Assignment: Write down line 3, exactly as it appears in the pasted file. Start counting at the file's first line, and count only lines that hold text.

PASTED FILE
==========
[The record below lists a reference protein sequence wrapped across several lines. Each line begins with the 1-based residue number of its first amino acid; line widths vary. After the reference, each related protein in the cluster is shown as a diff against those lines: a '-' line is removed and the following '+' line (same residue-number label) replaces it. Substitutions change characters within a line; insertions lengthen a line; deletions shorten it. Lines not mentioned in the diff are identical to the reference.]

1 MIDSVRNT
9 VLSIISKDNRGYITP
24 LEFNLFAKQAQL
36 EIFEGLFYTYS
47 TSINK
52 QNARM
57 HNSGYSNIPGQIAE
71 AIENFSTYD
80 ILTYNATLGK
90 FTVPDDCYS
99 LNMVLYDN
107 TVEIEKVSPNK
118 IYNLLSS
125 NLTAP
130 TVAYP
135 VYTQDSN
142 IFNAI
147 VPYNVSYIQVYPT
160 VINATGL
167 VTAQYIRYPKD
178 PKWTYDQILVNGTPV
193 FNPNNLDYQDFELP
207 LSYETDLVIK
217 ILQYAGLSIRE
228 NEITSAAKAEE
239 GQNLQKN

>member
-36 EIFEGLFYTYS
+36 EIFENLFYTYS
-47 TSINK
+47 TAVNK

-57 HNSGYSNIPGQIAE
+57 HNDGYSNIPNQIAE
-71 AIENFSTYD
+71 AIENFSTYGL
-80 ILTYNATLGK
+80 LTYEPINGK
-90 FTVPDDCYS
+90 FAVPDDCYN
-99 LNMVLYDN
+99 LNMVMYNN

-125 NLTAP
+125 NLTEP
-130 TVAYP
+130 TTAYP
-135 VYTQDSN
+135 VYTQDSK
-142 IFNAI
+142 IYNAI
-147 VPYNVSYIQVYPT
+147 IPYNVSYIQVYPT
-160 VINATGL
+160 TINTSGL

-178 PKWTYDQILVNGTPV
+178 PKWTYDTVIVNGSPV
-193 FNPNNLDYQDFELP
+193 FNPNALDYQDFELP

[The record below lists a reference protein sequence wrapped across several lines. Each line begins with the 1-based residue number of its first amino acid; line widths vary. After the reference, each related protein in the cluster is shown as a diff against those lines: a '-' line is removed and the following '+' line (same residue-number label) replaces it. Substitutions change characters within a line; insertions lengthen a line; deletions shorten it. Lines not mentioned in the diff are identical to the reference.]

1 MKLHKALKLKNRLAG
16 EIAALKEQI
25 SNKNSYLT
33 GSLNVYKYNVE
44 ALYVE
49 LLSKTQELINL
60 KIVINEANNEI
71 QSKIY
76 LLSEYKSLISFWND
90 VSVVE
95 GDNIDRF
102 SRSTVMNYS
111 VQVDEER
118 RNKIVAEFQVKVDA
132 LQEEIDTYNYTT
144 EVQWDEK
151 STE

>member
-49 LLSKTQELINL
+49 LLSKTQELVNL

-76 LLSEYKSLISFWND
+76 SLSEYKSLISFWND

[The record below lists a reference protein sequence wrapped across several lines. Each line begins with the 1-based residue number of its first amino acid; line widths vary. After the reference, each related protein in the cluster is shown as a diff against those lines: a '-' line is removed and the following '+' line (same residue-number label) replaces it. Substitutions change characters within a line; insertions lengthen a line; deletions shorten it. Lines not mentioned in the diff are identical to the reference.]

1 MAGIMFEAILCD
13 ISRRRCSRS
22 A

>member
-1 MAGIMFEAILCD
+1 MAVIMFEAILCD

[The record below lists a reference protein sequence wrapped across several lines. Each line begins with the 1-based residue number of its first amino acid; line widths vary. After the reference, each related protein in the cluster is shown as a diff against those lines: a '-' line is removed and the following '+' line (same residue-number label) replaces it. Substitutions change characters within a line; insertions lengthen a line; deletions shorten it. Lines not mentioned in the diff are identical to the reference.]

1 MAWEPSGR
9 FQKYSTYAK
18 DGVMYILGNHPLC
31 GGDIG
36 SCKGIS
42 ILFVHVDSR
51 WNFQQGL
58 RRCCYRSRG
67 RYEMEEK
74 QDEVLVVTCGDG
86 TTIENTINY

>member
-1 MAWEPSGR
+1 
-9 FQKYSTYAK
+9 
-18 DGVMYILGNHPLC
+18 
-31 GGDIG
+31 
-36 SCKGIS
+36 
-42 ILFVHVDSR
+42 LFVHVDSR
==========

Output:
9 VLSIISKDNRGYITP